Why Millennials Are Struggling With Mental Health At Work
Americans do not take mental health seriously enough. According to the NIMH, as many as 45% of mental health cases go untreated in this country, at a total potential cost of $147 billion per year.
These statistics are devastating and also not widely known—but they’re not terribly controversial. What is controversial—or at least uncomfortable—is the idea that millennials suffer from more mental health issues than any previous generation. This challenges some of the common assertions that millennials are entitled, lazy and lack a work ethic or respect for the dollar.
Could it be that they’re simply more susceptible to a world in transition? Depression affects millennials in the workplace. Some of what we know about the mental health of millennials is thanks to the fact that we’ve now got five very different generations of Americans mingling together in the labor force. This gives us a convenient—and, frankly, stark—look at how each of these groups of people have dealt with the overlap of mental health and gainful employment.
According to Mashable, millennials report depression in higher numbers than any previous generation, at 20%, or one in five. The runners-up are Baby Boomers and Generation X, with 16% apiece.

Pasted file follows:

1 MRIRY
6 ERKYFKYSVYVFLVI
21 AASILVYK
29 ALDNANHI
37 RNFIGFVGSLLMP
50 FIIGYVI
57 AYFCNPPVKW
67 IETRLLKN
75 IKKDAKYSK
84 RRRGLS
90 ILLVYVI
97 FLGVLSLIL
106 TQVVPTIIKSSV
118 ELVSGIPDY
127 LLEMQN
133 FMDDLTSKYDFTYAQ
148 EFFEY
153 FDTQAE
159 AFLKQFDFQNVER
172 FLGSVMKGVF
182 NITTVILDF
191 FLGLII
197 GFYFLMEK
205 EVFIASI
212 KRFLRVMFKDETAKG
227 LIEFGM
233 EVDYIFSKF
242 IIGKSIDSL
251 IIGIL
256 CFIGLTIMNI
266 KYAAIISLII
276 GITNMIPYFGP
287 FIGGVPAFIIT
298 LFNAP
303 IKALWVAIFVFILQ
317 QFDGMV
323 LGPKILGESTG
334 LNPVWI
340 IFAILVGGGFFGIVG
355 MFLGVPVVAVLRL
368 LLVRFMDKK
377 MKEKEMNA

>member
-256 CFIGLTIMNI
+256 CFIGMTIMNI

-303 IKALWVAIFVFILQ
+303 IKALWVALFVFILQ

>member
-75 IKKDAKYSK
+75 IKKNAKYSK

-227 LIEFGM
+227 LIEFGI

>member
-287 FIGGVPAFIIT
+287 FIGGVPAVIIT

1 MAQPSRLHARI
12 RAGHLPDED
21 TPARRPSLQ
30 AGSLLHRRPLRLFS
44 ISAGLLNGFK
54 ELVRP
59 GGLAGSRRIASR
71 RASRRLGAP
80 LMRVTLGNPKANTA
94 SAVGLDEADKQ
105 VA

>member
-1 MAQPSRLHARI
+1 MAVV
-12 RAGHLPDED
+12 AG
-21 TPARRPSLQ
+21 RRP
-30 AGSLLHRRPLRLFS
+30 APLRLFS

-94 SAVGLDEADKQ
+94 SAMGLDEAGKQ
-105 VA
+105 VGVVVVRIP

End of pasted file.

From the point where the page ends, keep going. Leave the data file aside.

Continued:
But what does this actually mean, in concrete terms? What’s the fallout of a situation where one in five members of an entire generation report depression symptoms? To begin with, let’s dispel the idea that depression is “merely” “feeling sad.” Depression is a recognized and recursive disease, as misunderstood as it is debilitating. And while it can be treated, there is not yet a cure.
Most frequently, depression results in absenteeism—but
there’s another class of symptom that’s a little less obvious and may play an unfortunate role in perpetuating some of the uncharitable generalizations that follow millennials around. Mashable says more than two-thirds of depressed millennials report that, while their symptoms may not be severe enough to keep them home, their capacity for quality work is greatly diminished even if they do manage to shamble into the office. Depression, not malaise Could this not be the “malaise” this generation is so frequently accused of? The pieces seem to fit.
Unfortunately, this describes only half of the vicious cycle that is depression. Based on a survey of 300,000 Americans, we know that 12.4% of unemployed people say they are depressed.
Can you not see it? It’s a self-sustaining cycle. Depression leads to worsening job performance, which leads to unemployment, which leads to further depression.
We could easily get lost in the weeds here, but nothing short of a nationwide consciousness-raising campaign will see mental health taken seriously—seriously to the point of being included as a matter of course in “ordinary” healthcare coverage, which, at this time, is tragically uncommon. It’s simply not thought of as being on the same level as the more physical ailments. Why millennials? For a refreshing—but, alas, still flawed— take on millennials in the workplace, direct yourself to a recent interview with